Lost Girl 5.06 – “Clear Eyes, Fae Hearts” – Sally

Sometime during Season 4 of Lost Girl I had given up trying to decipher what was going on with the melange of mythology by the time the fourth or fifth prophecy about Bo reared its head. (I exaggerate, but not by much.) So far in Season 5 I haven’t twisted myself into knots trying to unravel the mythology stuff. I’ve just been watching the show and taking the story as it comes.

So it’s ironic that just as I successfully let it go, now I think that I have it all figured out. What became clear during this episode was that the blonde woman with lightning powers, who IMDB says is “Elizabeth Helm/Zee” is Zeus, and the dude is Hera. His name is HERAtio, after all. In Greek mythology these two were married to each other and had some children, including, according to some sources, Eris, the goddess of chaos, strife and discord. Iris, I guess. She’s a teenager, so chaos, strife and discord sounds about right.

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Zeus was also the father of Hercules by a mortal woman, and Clay the quarterback is a descendant of Hercules – in the Fae world, a “heraclid”. And like all Fae, Zee, Heratio and Iris feed off something that humans can provide. In their case it seems like they feed from the crowd’s positive feelings about their descendant and his performance on the field.

tinkerbellThis reminds me a bit of Tinkerbell and how she survives when children affirm that they DO believe in fairies. There are also some theological and faery legends that gods and/or fairies survive when people worship them or believe strongly in them, but fade away if people don’t believe. Like everything involving faith, whether in a deity, a political ideal, or in oneself, this is both literally true and a powerful metaphor.

1984Think back to 1984 by George Orwell with me – the only thing that allowed Oceania to continue to exist was the people’s ability to believe what the government told them to, even when it contradicted reality. (Side note, Winston Smith, the protagonist of that book, kept remembering fragments of the English nursery rhyme “Oranges and Lemons” throughout the story, which is the same tune Bo’s jack-in-the-box played when Lauren turned the crank in her dream.)

What does all of this mean? I don’t know, but I want to believe.

Anyway, so back to Greek mythology – Zeus and Hades were brothers, along with Poseidon. The show’s writers and producers have said that Season 5 is all about family. In addition to Bo fighting her father and his plans to bring hell on Earth, it looks like her genderswapped uncle, aunt and cousin are also set up as her antagonists.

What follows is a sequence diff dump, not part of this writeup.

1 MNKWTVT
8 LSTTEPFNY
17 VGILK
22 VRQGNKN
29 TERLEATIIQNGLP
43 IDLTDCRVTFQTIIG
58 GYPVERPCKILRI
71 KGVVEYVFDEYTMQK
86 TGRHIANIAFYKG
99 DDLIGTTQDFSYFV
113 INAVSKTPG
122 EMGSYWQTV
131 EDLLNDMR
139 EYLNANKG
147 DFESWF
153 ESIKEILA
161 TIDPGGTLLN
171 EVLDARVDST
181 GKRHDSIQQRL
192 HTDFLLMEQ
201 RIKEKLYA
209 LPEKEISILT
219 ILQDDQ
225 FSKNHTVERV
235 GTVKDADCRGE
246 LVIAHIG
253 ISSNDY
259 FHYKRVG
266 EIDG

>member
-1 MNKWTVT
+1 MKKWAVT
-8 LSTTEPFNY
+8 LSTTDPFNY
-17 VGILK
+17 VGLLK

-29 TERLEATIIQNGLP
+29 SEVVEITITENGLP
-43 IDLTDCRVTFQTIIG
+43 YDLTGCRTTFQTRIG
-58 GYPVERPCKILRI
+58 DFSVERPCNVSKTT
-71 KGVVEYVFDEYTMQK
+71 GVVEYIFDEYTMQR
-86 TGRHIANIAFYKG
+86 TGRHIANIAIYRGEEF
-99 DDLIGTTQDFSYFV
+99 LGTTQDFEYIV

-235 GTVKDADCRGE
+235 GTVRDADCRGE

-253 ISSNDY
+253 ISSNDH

During a conversation with Trick, he refers to these folks as “the ancients” and says that they have gone by many names – a clue that while these three Fae have much in common with Zeus, Hera, Iris and Hades, that they aren’t necessarily one and the same and we, the viewers, can’t rely too much on what we know about mythology to inform our understanding of what’s happening. It also seems like they were all banished to a different plane of existence a long time ago, and that something – the Artemis candle, I guess – allowed them to return to Earth, albeit in repossessed human bodies.

Confession:  I didn’t watch Friday Night Lights, and I’ve never seen Bring It On. I did see Not Another Teen Movie, which spoofed, among other movies, Bring It On. But I lived through high school in the Midwest where football and cheerleading were big.

There was something about Tamsin’s behavior in particular during this episode that felt very high school to me. Don’t get me wrong, I LOVED the episode and I don’t have any animosity toward Tamsin’s character. I also loved high school, though it was stressful in many subtle ways, mostly because of interpersonal relationships – similar to the stress that Tamsin appears to be feeling. I can’t figure out if Tamsin’s behavior is a product of her life experiences this time around only (so, a few months), or if she has the benefit of all her other lifetimes and memories. But either way, she’s behaving like a teenager who has a ways to go in figuring out people and relationships.

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The episode started out with Tamsin reading way too much into her relationship with Bo, taking offense to Dyson and Lauren’s doubts that she could successfully go undercover as a cheerleader, her awkward and cringe-inducing comments to Bo all throughout the episode, and the insecurity she feels about Bo’s feelings about Lauren.

It’s also clear that Bo either doesn’t know what Tamsin is feeling, or is deliberately avoiding acknowledging it – until the end of the episode, when Tamsin says “That’s what girlfriends are for” – an obvious bookend to Bo’s “roomie” comment from the opening scene. I don’t know if I think Bo is oblivious or avoiding, and I don’t know if Tamsin is deliberately deluding herself or if she really thinks Bo is on the same page as she is. But either way, I feel bad for her.


1. Do Zee, Heratio and Iris see Bo as an impediment to their plans? If so, why didn’t they kill her when they had the chance? Zee seemed to just swat her aside, like she was an annoying mosquito. Do they know who she is? They know she’s Bo Dennis, succubus, but do they know who her father is? Do they care?

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2. If Trick hadn’t made that whatever cocktail (Cockatell?) in a thousand years, how did he just happen to have all three of the ingredients right in front of him within arm’s reach? That is one well-stocked bar.

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3. Trick needs a Bluetooth. Speakerphone is, like, so 2004. It’s so easy for ancient gods to overhear confidential important conversations over speakerphone.

4. Mark. Ugh! You know, I was thinking about this earlier this week. In Season 4, I didn’t like Rainer’s character or storyline at all – but mostly because he and his storyline were BORING. Zzzzzz…

Mark irritates the heck out of me, which at least is a strong emotion. So let’s take heart – it could be worse!

7 thoughts on “Lost Girl 5.06 – “Clear Eyes, Fae Hearts” – Sally

  1. Great review Sally!